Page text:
From the Philadelphia Daily News’ Paul Hagen.
John Vukovich, who came to embody the Philadelphia ethics of straight talking and hard work during his career as a Phillies player and coach, passed away early this morning from complications arising from treatment for a brain tumor at the age of 59.
Vukovich was never an All-Star in the big leagues and never managed. But he spent more years coaching the Phillies than anybody, from 1988 through 2004, and earned a special niche in the team’s history along the way.
“One time we were playing Pittsburgh,” remembered righthander Curt Schilling, who always went over the hitters with Vukovich before his starts. “Vuke wanted me to throw Jason Kendall curve balls. So I threw him a curve first time up and he hit it out for a home run. I couldn’t wait to hear what he would say when I got back to the dugout. And he said, ˜I didn’t tell you to throw a hanging curve ball, I told you to throw him a curve ball.’”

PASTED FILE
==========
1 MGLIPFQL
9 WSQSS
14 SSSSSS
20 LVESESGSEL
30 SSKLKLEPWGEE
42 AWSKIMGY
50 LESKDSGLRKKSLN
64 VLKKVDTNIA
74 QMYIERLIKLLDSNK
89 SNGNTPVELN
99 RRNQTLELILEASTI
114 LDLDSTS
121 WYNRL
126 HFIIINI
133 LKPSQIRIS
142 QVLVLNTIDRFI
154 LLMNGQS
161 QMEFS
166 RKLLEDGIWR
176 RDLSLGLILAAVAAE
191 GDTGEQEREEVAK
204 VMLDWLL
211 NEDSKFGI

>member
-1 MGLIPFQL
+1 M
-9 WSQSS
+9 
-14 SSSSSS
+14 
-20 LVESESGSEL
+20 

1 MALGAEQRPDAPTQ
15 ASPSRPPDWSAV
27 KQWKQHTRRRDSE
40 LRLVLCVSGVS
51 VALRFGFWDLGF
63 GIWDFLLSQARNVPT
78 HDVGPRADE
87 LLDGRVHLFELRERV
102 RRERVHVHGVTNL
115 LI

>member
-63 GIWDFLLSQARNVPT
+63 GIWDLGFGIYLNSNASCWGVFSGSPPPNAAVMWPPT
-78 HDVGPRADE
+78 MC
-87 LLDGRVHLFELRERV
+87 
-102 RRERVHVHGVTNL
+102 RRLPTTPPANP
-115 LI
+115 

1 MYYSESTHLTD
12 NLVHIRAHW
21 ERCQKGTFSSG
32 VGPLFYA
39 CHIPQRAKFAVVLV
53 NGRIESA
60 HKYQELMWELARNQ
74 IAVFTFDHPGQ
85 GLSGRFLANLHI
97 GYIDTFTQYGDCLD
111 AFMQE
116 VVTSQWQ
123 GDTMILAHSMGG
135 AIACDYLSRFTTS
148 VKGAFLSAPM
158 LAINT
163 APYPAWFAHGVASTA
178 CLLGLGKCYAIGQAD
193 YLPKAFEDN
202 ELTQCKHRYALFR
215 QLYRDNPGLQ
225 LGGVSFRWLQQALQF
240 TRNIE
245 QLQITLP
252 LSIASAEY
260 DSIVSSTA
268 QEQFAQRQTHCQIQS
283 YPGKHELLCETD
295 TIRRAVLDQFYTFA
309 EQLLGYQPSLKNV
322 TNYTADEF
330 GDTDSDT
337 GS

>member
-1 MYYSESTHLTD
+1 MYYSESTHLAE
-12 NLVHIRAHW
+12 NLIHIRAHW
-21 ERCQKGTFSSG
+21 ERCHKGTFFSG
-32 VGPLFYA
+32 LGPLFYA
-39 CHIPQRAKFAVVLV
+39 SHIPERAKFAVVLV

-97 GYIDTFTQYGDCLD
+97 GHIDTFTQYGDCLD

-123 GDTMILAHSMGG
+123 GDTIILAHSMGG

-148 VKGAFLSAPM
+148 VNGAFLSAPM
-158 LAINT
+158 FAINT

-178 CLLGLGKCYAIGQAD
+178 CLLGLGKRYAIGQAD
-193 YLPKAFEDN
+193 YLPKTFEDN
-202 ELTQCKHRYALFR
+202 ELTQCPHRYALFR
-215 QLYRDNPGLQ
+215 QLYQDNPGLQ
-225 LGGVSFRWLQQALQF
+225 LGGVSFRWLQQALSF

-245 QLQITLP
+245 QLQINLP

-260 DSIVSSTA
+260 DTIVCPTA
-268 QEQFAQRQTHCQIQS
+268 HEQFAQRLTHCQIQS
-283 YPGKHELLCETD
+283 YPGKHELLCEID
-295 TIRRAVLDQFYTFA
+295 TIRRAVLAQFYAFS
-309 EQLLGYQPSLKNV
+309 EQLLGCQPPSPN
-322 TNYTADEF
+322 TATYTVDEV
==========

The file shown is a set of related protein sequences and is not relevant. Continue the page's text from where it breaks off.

Former Phillies All-Star, coach and manager Larry Bowa grew up playing American Legion baseball with Vukovich in Sacramento, Cal.
“He didn’t tell players what they wanted to hear. He told them the truth. Some of them didn’t like it. Some of them really liked it,” Bowa said. “It didn’t matter if you were a superstar or just a utility player. When he played, even as a utility player, he wasn’t afraid to get on the big boys. Schmitty, me, (Garry) Maddox, Lefty (Steve Carlton). He didn’t care. He wanted the game played right.”